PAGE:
1 day ago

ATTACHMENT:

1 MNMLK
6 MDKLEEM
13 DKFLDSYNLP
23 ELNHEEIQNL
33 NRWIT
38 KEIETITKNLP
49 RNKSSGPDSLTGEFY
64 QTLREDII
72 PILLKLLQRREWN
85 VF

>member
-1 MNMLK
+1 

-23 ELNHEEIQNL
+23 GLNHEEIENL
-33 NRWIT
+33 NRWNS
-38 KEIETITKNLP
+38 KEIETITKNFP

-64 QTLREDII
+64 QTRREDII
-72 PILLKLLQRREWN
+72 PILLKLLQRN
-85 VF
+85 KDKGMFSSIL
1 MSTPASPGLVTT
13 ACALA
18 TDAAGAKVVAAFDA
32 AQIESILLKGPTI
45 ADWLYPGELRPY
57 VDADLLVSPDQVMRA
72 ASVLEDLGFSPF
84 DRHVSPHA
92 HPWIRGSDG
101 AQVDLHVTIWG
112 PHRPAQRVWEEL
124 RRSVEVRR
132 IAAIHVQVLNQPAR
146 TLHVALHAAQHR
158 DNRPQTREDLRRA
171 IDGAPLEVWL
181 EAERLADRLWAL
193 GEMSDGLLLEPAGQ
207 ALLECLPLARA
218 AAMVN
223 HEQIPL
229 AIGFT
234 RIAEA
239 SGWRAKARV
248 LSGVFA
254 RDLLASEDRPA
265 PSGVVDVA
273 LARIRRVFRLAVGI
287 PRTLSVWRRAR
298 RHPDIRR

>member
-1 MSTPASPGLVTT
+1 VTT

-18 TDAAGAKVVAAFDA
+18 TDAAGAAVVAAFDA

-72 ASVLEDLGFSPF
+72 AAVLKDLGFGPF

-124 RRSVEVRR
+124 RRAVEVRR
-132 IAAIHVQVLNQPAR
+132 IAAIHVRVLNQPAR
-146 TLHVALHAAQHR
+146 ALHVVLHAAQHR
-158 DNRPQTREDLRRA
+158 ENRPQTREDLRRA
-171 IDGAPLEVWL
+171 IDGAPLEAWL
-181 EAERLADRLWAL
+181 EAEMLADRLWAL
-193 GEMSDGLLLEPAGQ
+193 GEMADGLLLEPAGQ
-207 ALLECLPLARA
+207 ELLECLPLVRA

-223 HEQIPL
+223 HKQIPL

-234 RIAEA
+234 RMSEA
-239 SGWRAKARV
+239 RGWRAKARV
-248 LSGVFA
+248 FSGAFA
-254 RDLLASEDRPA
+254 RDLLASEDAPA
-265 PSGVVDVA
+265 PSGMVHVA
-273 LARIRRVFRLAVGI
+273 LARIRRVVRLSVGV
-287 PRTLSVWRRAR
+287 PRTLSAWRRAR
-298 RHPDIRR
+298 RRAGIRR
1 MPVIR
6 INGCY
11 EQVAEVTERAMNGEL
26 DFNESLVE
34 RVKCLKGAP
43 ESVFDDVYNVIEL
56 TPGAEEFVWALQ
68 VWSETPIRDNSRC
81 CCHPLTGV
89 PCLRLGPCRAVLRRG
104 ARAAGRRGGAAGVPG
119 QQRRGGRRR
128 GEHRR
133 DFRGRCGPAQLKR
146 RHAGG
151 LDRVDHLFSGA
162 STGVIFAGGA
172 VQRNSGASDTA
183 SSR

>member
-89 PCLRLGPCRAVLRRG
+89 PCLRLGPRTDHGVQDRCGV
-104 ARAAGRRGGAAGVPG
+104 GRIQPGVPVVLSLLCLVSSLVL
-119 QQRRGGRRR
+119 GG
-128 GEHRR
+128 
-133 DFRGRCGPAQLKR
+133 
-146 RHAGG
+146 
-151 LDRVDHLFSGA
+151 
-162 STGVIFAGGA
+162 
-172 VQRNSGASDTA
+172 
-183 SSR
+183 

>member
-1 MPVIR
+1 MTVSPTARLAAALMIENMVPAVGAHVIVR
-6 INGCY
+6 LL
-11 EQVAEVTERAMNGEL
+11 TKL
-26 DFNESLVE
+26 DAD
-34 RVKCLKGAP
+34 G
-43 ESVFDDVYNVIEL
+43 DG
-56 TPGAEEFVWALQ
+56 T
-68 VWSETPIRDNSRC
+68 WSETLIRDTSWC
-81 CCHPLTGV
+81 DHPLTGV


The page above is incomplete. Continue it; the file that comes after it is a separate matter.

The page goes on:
these days, these intense days when we are searching for solutions to ecological crises, i’ve been reading about regenerative farming. i’m beginning to understand how people are working with animals and plants to build soil, to sink carbon, to increase organic matter, to absorb more water into the land, simply enough, by moving animals as they would move naturally in herds. they’ll set up animals to graze, browse, forage an area briefly, trample much of it, manure it, then move them on to fresh ground, not to return for some time. the roots of the plants, mirroring their aerial parts, self-prune and break down into new soil. the parasite cycles are broken as the hosts move away. mulched and fertilised, increasing organic matter slows and sinks water. carbon draws down and everything grows stronger, rapidly. intensive rotational grazing. understanding these principles on paper is one thing. in practice, translating to this land, at a small scale, with these particular animals and plants is a process of experimentation. for now i’m observing what the kid goats eat and how they like to move on the land. if i stand firm with their leads, being the tether, and watch what they choose to graze and browse versus when i allow them to lead. how they graze the orchard or browse in the thicket. how i might move them with fences. observing how the chickens and the ducks move on the land in different weather and thinking about how we might rest areas of the garden and open others to them while meeting their needs and our own. how grazing geese might contribute. i’m not regenerating grassland so much as garden, orchard, food forest, but the principles ought to scale. for now i’m playing with how a regenerative practice might work with daily life that resembles backyard chicken homesteading more than pasturing herds of cows or sheep. translating the language of electric fencing a field to the sort of fences one might live with, in effect, at home in one’s garden. regenerative practice the way my family might engage with it, to not only restore our own soil, not only raise healthy animals, plants and people, but to actually contribute to a positive carbon cycle.